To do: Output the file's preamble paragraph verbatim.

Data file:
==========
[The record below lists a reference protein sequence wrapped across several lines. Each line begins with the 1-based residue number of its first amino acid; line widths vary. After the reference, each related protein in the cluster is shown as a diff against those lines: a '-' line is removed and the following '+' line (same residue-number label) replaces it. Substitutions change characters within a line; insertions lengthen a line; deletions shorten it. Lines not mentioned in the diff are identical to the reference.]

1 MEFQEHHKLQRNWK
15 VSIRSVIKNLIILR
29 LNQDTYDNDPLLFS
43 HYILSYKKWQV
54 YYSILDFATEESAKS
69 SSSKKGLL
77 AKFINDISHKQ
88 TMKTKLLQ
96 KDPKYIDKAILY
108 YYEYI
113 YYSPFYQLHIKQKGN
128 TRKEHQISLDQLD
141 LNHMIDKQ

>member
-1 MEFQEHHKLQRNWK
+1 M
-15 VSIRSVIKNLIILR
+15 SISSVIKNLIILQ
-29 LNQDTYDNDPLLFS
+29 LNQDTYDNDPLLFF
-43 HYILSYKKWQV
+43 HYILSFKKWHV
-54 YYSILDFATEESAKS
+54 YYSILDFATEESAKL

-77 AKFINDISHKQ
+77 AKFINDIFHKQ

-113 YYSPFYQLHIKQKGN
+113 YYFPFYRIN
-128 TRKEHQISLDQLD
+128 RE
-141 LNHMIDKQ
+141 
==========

[The record below lists a reference protein sequence wrapped across several lines. Each line begins with the 1-based residue number of its first amino acid; line widths vary. After the reference, each related protein in the cluster is shown as a diff against those lines: a '-' line is removed and the following '+' line (same residue-number label) replaces it. Substitutions change characters within a line; insertions lengthen a line; deletions shorten it. Lines not mentioned in the diff are identical to the reference.]